A local man’s 40-year journey in aikido
by Terrence Barber
You never know who could be a martial arts master. Popular belief might be to assume that black belts are walking weapons, able to strike at a moment’s notice. While true in some cases, this can be an overstatement.
Meet Darrell Tangman, a 65-year-old retired computer programmer and sixth dan (degree) black belt aikido practitioner. Tangman is the head instructor of the Augusta Aikido Club that meets at Adas Yeshurun Synagogue at 935 Johns Road. Born near Chicago, Tangman attended Michigan State University with plans of becoming a high school math teacher, with a minor in French education. However things did not go as planned, which would happen frequently Tangman’s life
“I ended up absolutely hating college-level French,” Tangman said. “It was probably the least-pleasant class I had to take in college or grad school. My second quarter at Michigan State I was walking to the second quarter of French literature and realized I can’t do this.”
Tangman promptly dropped the class and enrolled in a computer science course, first to maintain full-time student status, and secondly because his roommate seemed to enjoy them. Tangman would later graduate with his math degree and enough credits to have a minor in computer science, had the degree existed at the time. When Tangman went to the University of Illinois for graduate school, however, he was able to pursue his degree in computer science, as well as start his journey into aikido. Tangman joined the Aikido Club and began to study under Professor Taitetsu Unno.
“Casting my mind back about 40 years, mostly I was just nervous when I started,” Tangman said. “I was kind of intimidated by the falls and by the complexity of the movements. Probably about six months into training, I realized I had fun when I was taking falls. Then I realized I was enjoying both sides and then I was hooked. Forty years later, I am still hooked.”
So what exactly is aikido? Loosely translated, it is “the way of the harmonious spirit.” When witnessed in motion, aikido techniques involve soft, circular motions that rely on movement for the attack. Force is not met with force, but it is an opportunity to get an attacker enough off balance to throw and/or pin them.
“In aikido, the only time a technique should injure somebody is if they’re actively resisting it,” Tangman said. “If they give up soon enough, they should always have a safe way out. There are some of the techniques where the founder specifically modified them with that goal in mind. ”
Morihei Ueshiba, the founder of aikido and affectionately referred to as O-sensei or great teacher, started his martial arts journey learning jujutsu (the father martial art of aikido, judo and Brazilian jiu-jitsu), as well as studying sumo, judo, kendo and bayonet techniques, according to “This Is Aikido,” written by Koichi Tohei, a student of Ueshiba who would later become the highest ranking aikido practitioner after Ueshiba’s death.
Ueshiba took great care in modifying techniques that were meant to injure and break limbs into soft techniques that allow an attacker to be subdued with little to no harm. In aikido, the wellbeing of the person receiving the technique, or the uke, is of great importance.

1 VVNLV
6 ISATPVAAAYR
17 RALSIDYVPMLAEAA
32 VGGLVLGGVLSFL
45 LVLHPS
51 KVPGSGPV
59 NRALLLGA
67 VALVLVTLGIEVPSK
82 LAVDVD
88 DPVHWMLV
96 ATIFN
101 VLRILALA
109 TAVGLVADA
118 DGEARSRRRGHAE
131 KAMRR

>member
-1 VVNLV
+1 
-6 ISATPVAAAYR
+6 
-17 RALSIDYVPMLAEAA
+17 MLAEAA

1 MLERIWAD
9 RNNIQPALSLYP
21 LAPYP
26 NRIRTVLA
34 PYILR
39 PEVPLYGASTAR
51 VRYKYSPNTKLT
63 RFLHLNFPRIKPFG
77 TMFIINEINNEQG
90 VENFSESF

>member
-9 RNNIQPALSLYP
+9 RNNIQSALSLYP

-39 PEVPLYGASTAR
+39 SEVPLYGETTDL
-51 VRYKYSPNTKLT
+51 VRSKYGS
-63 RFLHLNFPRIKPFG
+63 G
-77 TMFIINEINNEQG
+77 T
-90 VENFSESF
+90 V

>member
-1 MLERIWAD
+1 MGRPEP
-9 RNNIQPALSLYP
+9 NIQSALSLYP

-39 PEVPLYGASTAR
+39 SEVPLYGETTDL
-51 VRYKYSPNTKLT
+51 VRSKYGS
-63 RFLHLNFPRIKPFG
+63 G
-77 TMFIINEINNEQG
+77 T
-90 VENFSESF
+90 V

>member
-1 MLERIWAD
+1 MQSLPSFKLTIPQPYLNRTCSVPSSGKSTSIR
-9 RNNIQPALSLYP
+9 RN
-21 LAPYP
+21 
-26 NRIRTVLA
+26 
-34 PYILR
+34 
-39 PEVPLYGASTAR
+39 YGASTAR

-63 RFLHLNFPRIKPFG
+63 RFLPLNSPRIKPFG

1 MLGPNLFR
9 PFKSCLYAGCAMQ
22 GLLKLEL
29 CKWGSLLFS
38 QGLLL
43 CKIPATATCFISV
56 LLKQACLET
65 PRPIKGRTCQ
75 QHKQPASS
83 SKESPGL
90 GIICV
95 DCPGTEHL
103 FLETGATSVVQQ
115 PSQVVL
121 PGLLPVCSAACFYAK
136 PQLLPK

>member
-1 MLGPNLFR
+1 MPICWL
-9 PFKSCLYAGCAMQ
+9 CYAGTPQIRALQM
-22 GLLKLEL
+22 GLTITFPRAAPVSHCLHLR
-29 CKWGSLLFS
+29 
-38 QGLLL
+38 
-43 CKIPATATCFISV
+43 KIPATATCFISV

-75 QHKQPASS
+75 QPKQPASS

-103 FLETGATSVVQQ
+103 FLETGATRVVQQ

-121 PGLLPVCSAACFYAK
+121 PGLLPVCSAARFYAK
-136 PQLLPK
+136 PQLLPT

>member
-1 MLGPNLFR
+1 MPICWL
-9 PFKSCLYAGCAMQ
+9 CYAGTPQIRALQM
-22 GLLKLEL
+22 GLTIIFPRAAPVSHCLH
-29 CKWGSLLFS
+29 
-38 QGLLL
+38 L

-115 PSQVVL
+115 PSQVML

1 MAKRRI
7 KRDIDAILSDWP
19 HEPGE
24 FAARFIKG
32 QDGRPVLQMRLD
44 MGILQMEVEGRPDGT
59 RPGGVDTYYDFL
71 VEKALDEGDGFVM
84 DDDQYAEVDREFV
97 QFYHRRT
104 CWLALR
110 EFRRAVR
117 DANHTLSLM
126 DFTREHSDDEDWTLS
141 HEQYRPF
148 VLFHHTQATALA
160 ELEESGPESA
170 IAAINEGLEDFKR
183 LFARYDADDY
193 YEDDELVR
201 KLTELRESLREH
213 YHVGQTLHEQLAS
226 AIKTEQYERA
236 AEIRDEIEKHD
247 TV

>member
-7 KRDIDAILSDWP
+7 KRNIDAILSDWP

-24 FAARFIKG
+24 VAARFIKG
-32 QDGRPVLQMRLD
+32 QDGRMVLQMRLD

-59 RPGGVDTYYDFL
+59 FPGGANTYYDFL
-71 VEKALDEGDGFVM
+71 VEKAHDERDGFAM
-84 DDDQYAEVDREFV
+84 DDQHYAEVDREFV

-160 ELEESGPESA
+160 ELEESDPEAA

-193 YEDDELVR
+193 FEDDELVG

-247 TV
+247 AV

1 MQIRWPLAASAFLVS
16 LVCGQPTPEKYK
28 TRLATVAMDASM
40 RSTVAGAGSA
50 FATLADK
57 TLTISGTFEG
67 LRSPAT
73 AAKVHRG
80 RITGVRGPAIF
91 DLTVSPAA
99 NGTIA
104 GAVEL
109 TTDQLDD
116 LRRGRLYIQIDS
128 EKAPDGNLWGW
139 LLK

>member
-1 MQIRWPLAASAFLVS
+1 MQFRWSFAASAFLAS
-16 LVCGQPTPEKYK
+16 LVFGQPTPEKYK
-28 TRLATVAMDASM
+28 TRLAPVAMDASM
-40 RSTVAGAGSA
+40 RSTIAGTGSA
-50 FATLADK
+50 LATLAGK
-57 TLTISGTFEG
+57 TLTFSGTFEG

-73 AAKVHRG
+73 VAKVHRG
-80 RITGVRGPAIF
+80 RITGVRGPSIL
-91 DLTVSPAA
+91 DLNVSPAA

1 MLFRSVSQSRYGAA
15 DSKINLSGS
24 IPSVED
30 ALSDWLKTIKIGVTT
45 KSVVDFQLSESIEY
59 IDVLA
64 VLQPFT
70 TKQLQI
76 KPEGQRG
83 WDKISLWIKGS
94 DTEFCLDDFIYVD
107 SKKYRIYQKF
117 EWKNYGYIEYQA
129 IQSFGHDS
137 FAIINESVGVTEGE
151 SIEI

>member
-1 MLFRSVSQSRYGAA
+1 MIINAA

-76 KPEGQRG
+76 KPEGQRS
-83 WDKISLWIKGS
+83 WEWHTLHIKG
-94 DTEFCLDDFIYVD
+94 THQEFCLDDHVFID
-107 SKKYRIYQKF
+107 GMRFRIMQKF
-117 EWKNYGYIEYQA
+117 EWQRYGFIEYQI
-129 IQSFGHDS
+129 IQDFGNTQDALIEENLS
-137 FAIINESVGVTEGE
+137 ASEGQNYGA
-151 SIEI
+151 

“Part of what aikido is meant to develop is a sense of feeling with the people around you,” Tangman said. “It’s not aimed at winning the contest. Generally in aikido training you are trying to perfect your technique, movement and attitude toward the practice. The practice becomes a way for two people to work together harmoniously.”
He said that harmony should carry over into daily life.
“It should get to the point where when someone is throwing a punch at you, you don’t approach it as something you have to overcome,” he said. “This is just what you do. Instead of, ‘He said something rude to me, so now I have to say something rude back,’ it’s, ‘He said something rude to me; I wonder why he did that?’”
Tangman said that he does not consciously teach that side of aikido, but it is something that can be learned through practice.
“I think it’s helped for when I’m in situations that might become contentious,” Tangman said. “It’s a little easier to stay relaxed and not get upset. But I’m 65 years old, so I don’t know how much of that is 40 years of aikido trying and how much of that is being 40 years older than I was.”
Throughout those 40 years, Tangman has found himself as an instructor in many aikido dojos, first at Twin Cities Aikido Center in Minnesota, then the Aikido Center of Atlanta, where he still instructs on Sunday afternoons. After moving to Augusta 20 years ago, Tangman became a part of the Augusta Aikido Club.
Tangman said that he never had any plans of becoming an aikido instructor, but often times finds himself to be the most senior student where he goes, and thus becomes an instructor. Tangman did jokingly lament that aikido is the closest that he ever got to becoming a teacher, his biggest influence being Akira Tohei, named a shihan, or master of aikido in the ’60s and a once a student of Koichi Tohei.
“He would demonstrate the technique half a dozen times, make a couple of comments then…go!” Tangman said. “Some of that is a deliberate effort to get students to pay attention.”
He said that instructors don’t teach aikido as much as they make it available.
“If you want to learn aikido, you have to take it because we ultimately can’t teach you aikido anyways,” he said. “The techniques vary based on relative strength and size. If you’re going to teach you have to know all of that, but if you’re learning, you have to figure out what works for you and your body and your mindset. It requires a very active mindset from the student aside from the obvious.”You Might Also Like: